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עמוד בית
Sat, 13.04.24

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April 2018
Joseph Menczer MD, Osnat Elyashiv MD, Erez Ben-Shem MD, Ofri Peled MD and Tally Levy MD MHA

Background: Uterine carcinosarcoma (UCS) is a rare tumor with a poor prognosis. An elevated thrombocyte count and thrombocytosis were found to be associated with poor prognosis in several gynecological tumors. Data regarding an elevated thrombocyte count and thrombocytosis, particularly in UCS, are scarce.

Objectives: To assess the frequency of a preoperative elevated thrombocyte count and of thrombocytosis in UCS patients and their association with clinicopathological prognostic factors and survival.

Methods: The preoperative thrombocyte count of 29 consecutive verified USC patients diagnosed in our medical center from January 2000 to July 2015 was recorded, and clinicopathological data of these patients were abstracted from hospital files. 

Results: Thrombocytosis was found in two patients (6.8 %) and both died of the disease. An elevated thrombocyte count was found in nine patients (31.0%). The percentage of patients with the poor prognostic factors who had a preoperative elevated thrombocyte count was not statistically different from those without these risk factors. The cumulative survival of patients with an elevated count was 22.1 months and that of those without an elevated count was 31.1 months. This difference was statistically not significant (P = 0.85). There was also no difference between the groups regarding the progression free survival.

Conclusions: No association between an elevated thrombocyte count and prognosis was found. Larger studies are needed to clarify this issue.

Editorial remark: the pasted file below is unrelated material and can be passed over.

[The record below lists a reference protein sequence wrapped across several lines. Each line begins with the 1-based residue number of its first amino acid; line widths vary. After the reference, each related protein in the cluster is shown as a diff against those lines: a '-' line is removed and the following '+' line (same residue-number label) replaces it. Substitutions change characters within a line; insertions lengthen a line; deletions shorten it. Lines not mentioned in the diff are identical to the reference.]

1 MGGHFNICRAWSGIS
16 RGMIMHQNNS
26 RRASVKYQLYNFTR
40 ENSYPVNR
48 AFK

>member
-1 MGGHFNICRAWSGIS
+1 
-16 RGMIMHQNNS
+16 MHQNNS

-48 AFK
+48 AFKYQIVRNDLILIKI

January 2010
E. Bilavsky, H. Yarden-Bilavsky D.S. Shouval, N. Fisch, B-Z. Garty, S. Ashkenazi and J. Amir

Background: Secondary thrombocytosis is associated with a variety of clinical conditions, one of which is lower respiratory tract infection. However, reports on thrombocytosis induced by viral infections are scarce.

Objectives: To assess the rate of thrombocytosis (platelet count > 500 x 109/L) in hospitalized infants with bronchiolitis and to investigate its potential role as an early marker of respiratory syncytial virus infection.

Methods: Clinical data on 469 infants aged ≤ 4 months who were hospitalized for bronchiolitis were collected prospectively and compared between RSV[1]-positive and RSV-negative infants.

Results: The rate of thrombocytosis was significantly higher in RSV-positive than RSV-negative infants (41.3% vs. 29.2%, P = 0.031). The odds ratio of an infant with bronchiolitis and thrombocytosis to have a positive RSV infection compared to an infant with bronchiolitis and a normal platelet count was 1.7 (P = 0.023, 95% confidence interval 1.07–2.72). There was no significant difference in mean platelet count between the two groups.

Conclusions: RSV-positive bronchiolitis in hospitalized young infants is associated with thrombocytosis.






[1] RSV = respiratory syncytial virus



 
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